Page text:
On the first anniversary of his passing, our super-talented Designer, Harriet, shares how Prince’s eclectic style and philosophy has encouraged her to push the boundaries of her own work.

When it comes to creative inspiration, we often surprise ourselves with where we find it, but if Harriet’s illustrations and passionate words are anything to go by, a little boundary-pushing is long overdue.

Have a read of Harriet’s dedication below. We recommend a bit of Purple Rain in the background for added effect!

 

His music is a legacy of remarkable creativity, and his personal style wreaked havoc and fascination for five decades, and still resonates today. But more than this, Prince embodied an art form in his very being; far beyond his music and style status. It was his unique energy that drew people to Prince, and it’s this energy that lives on still – a year after his passing.

On a personal level, Prince has had an impact on me. Aside from listening to his music, he has secured himself as an unlikely role model, demonstrating the value of individuality.

“Art is about building a new foundation, not just laying something on top of what’s already there.”

Prince’s chameleon-like transitioning from one style to the next was in equal parts unpredictable as it was intriguing. Who could foresee the impeccable yellow clad, piano mounting performance of ‘Daddy Pop’ at The Arsenio Hall in 1991? It made history in its individuality.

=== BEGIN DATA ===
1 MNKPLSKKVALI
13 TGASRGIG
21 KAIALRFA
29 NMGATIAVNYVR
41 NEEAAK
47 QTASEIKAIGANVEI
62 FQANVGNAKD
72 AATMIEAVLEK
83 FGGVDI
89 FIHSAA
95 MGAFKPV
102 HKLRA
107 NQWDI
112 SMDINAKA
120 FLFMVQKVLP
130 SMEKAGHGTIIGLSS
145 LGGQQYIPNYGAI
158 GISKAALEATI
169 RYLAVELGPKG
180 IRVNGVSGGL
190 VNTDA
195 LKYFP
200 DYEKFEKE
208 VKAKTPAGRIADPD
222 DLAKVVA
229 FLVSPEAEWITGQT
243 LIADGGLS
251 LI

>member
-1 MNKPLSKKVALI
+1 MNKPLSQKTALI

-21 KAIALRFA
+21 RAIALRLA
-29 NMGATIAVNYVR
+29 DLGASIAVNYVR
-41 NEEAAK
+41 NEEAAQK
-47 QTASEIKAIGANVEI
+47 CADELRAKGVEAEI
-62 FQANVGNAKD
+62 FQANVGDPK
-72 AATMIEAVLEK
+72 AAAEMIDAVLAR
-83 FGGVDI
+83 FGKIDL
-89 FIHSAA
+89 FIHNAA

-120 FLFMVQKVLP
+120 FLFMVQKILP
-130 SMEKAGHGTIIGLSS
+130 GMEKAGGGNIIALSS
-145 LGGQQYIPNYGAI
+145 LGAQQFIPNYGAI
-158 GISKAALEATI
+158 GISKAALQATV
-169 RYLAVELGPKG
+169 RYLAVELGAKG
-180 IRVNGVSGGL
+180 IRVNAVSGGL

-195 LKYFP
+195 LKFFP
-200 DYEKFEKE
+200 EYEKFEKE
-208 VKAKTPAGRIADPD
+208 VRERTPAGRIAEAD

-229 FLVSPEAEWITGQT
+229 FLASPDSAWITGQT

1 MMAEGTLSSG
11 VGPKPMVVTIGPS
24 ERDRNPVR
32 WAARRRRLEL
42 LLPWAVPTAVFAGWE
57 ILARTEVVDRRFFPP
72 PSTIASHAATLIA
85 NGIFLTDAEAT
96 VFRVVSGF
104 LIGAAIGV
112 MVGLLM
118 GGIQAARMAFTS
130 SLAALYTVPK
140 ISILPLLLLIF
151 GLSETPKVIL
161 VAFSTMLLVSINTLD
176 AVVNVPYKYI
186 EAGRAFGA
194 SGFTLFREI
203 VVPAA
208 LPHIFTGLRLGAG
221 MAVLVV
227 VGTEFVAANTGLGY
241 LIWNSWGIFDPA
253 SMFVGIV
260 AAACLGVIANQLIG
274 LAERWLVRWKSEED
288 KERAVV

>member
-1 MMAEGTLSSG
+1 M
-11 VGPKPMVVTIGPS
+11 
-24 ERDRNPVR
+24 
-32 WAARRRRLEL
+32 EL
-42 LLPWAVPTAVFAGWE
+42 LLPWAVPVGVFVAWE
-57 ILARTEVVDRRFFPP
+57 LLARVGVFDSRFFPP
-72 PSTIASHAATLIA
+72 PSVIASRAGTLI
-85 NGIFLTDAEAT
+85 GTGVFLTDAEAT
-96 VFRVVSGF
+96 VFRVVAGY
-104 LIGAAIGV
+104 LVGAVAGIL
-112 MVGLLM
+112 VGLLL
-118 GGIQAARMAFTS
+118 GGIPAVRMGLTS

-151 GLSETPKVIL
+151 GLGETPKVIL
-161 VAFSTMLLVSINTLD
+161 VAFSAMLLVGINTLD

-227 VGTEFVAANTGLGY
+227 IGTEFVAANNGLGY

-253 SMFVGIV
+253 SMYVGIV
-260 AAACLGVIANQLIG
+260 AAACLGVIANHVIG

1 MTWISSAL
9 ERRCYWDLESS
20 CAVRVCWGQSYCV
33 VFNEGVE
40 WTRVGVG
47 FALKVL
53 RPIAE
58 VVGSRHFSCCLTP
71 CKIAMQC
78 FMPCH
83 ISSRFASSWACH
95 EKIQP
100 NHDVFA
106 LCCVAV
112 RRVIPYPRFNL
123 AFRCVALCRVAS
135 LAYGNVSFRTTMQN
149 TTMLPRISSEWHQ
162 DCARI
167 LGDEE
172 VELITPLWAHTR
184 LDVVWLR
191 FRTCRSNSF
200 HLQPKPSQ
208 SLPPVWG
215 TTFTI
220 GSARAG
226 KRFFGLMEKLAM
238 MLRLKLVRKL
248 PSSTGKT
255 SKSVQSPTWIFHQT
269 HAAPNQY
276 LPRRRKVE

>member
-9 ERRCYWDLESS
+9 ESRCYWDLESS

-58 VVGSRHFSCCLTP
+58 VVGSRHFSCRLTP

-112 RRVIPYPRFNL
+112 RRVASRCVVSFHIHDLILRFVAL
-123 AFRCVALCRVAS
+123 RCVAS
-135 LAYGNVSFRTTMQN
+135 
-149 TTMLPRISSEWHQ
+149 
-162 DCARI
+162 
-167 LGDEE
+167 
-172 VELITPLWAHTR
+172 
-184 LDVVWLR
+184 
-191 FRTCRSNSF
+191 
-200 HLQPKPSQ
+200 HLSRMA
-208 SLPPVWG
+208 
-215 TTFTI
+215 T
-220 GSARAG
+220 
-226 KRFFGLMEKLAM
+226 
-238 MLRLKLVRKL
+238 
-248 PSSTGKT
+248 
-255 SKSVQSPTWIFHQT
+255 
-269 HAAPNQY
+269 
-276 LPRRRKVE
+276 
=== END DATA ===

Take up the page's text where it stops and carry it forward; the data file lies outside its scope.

So what does this mean for design? It means we must strive for something fresh each time we create rather than regurgitate a style which was pioneering in its debut but has since lost its novelty.

Human nature desires innovation: to challenge what has come before, to engage, shock, and ultimately impress. Designer Espen Brunborg demonstrates and preaches this belief. Questioning the use of the standard WordPress format in website design ‘-that paradigm is based on the fallacy that graphic design equals the sum of its parts. That as long as we neatly organize, theme and polish each element of a website, we’re doing it right. Wrong.’

For me, Brunborg’s view crystalises the importance of considering concept, purpose and placement of design. Something Prince would hail.

“Technology is cool, but you’ve got to use it as opposed to letting it use you.”

Prince had involvement in almost every stage of his music’s production, resulting in his unique and authentic energy playing a part in each and every track. In one of his last interviews, he talks about the philosophy of his album ‘Musicology’, expressing ‘We want to teach the kids and musicians of the future the art of songwriting, the art of real musicianship.” Emphasising the value of the human touch.

In a world where technology is becoming ever more entwined with creativity, this might sound like a contradictory view, especially in graphic design. For this very reason, Prince’s belief has even more weight to it for me. Innovation comes from our imagination, and if we are able to use technology to achieve it then all the better for it.